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The Tax Impact of PA’s Keystone Opportunity Zones

keystone opportunity zones

A widely-used and successful program, Pennsylvania’s Keystone Opportunity Zone (KOZ), has provided tremendous growth throughout the state since its inception in 1999. By the end of 2017, this program had created more than 7,000 jobs and incentivized more than $2.6 billion of private capital investment into these designated areas. Understanding the tax impact, while actively participating in the program and after its expiration, is critical for businesses.

Businesses are eligible if certain job creation and capital investment requirements are met. Participation in the program requires annual certification. If certified, taxpayers can significantly reduce or eliminate many state and local taxes, including but not limited to: Corporate Net Income, Personal Income, Sales & Use, and Real Estate. For example, the Corporate Net Income Tax rate is 9.99%. A business operating in a KOZ that recognizes Pennsylvania allocable taxable income of $2,000,000 can save nearly $200,000 annually in income tax, before the consideration of other eligible tax savings.

The designation of these Zones is completed by state and local jurisdictions on a parcel-by-parcel basis. The zones have varying expiration dates based on a location and some tax benefits may be available through December 31, 2020. The benefits often last ten years, and, in certain designated locations, benefits can be extended if certain requirements are met. It is important that upon expiration of the benefits, businesses carefully consider the short and long-term effects.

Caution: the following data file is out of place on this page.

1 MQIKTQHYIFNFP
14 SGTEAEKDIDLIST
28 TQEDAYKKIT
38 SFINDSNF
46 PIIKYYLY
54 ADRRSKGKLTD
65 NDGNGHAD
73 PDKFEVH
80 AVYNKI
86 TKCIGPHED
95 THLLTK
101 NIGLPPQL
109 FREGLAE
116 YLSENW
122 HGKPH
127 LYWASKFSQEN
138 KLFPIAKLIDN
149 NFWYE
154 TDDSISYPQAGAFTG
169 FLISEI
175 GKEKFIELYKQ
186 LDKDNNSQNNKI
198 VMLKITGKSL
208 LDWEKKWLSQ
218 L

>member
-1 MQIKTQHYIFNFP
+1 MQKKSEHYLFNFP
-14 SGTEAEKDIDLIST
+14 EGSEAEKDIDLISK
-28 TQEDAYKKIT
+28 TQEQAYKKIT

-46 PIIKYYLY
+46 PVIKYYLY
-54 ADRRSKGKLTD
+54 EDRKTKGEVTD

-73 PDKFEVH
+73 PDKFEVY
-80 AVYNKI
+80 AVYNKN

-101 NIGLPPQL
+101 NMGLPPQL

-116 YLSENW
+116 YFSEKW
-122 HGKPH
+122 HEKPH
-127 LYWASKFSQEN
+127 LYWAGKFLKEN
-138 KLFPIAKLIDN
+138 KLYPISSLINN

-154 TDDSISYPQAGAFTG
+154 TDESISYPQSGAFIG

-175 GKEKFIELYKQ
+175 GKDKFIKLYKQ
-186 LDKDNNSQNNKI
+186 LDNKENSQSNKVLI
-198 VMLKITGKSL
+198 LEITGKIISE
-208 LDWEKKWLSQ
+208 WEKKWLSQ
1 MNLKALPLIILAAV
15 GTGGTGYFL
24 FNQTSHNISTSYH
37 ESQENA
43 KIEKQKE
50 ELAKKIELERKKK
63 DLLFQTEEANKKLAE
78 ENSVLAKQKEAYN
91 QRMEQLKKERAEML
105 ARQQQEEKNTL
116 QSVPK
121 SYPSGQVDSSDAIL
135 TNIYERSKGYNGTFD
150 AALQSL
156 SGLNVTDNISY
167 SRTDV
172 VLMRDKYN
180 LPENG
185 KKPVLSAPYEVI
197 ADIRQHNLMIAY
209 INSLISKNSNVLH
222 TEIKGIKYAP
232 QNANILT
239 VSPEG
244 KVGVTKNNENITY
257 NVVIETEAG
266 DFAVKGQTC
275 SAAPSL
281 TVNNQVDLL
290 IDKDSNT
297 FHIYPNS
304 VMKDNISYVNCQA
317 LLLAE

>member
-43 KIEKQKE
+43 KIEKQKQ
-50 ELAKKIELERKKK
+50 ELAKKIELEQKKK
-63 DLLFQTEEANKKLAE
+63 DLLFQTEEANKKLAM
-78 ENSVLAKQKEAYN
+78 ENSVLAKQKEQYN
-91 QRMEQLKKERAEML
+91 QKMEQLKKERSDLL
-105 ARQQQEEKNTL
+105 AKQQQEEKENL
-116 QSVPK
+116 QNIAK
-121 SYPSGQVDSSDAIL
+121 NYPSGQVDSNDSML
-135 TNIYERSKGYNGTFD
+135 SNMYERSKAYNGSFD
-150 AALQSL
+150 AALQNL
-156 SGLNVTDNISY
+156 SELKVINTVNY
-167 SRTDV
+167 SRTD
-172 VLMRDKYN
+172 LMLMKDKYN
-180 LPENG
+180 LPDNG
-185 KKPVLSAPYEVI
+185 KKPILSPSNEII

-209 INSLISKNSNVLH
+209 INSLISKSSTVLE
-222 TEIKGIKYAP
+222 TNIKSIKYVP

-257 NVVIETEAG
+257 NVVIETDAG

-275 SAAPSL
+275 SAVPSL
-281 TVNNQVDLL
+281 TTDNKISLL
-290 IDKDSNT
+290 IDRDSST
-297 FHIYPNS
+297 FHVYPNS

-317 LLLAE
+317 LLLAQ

More on Opportunity Zones

For example, businesses that have benefitted from the KOZ, suddenly paying real estate taxes for the building occupied, sales tax on purchases used, state corporate net income tax, and local gross receipts tax may become a drain on the cash position of the company. Mitigating these impacts requires careful planning as state and local taxes don’t always align. Additionally, the Tax Cuts and Jobs Act (“TCJA”) was signed into law in late 2017, which amended and introduced new regulations under the Internal Revenue Code. These amendments and new regulations also have a significant impact on Pennsylvania state and local income tax and should be considered during the planning.

As zone expiration nears, analysis of the after-program impact should be reviewed as it relates to compliance requirements, cash-flow, and the company’s bottom-line.

More on Withum’s  State and Local Tax Services

To learn more about how Withum can help strategically partner with your company regarding this and other state and local tax incentives, please contact Shawn Henderson or fill in the form below.

Author: Shawn Henderson, CPA | shenderson@withum.com

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